21/07/2012 19:52


You will find different oils suit different uses.
 On the whole, mildly flavoured oils with a high smoking point are suitable for frying and cooking, but more strongly flavoured oils such as extra virgin olive oil are better used for flavouring or in dressings.

Vegetable oil may comprise of several different oils in varying proportions. Its inexpensive and a good all-purpose blend of oils which is made from plant sources such as vegetables, nuts and seeds. It has a high smoking point so widely used for deep-frying.

Regular Sunflower oil is light, odourless and a nearly flavourless oil pressed from sunflower seeds. Its designed to have a mild flavour and a high smoke point.

There are generally three types of Olive oil. Extra Virgin -This type of olive oil is the strongest in flavour and aroma. This oil is made from olives immediately after harvest and processed at room temperature. These oils are called cold pressed as they are produced by mechanically squeezing the oil under pressure. Extra Light - This type of olive oil is a refined oil that is light in colour, odour and taste. Olive Oil - This type of olive oil is mild in flavour and is a blend of refined oil and some virgin oil. Olive oils are great used in salads or any Italian or Mediterranean dishes. Really gives a distinctive flavour to foods.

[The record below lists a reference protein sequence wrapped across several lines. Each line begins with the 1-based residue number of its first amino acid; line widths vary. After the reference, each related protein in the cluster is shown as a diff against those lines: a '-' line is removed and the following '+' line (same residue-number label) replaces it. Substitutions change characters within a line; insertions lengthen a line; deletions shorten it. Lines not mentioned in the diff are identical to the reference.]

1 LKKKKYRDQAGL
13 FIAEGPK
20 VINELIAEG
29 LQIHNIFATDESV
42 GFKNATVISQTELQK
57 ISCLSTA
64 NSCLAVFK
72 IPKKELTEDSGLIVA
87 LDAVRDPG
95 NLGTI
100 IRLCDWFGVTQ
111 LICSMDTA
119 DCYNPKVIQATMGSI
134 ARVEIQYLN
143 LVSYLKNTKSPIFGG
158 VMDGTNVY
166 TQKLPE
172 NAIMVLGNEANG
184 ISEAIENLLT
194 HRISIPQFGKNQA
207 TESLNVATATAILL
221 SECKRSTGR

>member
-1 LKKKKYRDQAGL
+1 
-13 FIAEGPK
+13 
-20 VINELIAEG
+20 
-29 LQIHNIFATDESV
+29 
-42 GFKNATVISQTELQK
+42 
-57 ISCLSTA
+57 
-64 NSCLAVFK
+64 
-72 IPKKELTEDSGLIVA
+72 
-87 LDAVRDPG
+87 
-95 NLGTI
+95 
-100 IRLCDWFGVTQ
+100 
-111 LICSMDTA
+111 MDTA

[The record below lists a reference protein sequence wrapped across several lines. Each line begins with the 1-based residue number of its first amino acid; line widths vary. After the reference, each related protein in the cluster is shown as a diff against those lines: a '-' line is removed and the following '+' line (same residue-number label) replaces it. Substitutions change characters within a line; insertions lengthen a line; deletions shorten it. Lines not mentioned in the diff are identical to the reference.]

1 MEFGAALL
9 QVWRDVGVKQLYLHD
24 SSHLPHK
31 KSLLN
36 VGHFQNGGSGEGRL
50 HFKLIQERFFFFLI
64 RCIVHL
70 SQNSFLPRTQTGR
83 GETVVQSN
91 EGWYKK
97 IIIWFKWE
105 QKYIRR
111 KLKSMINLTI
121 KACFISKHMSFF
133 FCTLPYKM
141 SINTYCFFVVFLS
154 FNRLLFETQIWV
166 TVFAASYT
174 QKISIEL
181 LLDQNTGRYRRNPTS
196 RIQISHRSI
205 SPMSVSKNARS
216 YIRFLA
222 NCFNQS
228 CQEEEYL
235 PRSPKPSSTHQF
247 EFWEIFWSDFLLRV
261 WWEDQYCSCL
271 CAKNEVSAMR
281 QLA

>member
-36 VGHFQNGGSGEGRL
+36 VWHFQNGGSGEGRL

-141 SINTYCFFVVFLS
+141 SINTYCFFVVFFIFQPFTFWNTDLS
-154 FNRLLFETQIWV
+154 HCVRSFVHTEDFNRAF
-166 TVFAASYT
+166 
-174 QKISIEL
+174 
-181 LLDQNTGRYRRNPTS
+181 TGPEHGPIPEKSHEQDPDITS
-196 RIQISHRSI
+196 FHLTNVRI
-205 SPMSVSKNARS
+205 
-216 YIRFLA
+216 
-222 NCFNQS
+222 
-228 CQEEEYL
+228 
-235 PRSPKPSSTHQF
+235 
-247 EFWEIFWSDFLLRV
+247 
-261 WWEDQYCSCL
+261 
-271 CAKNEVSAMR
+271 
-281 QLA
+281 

The oil you use for deep-frying should have a high smoke point - the temperature to which it can be heated without smoking. Butter and margarine have low smoke points, so they aren’t good for frying but work for light sauteing. The best oils for deep-frying and high temperatures are refined sunflower, safflower, soy, vegetable and canola oil.

Unrefined cooking oils - These oils are typically called salad oils and are used for salad dressings, marinades, and sauces. As a general rule, they should not be cooked at high temperatures. Use for them for light sautéing, low-heat baking, sauces and salads.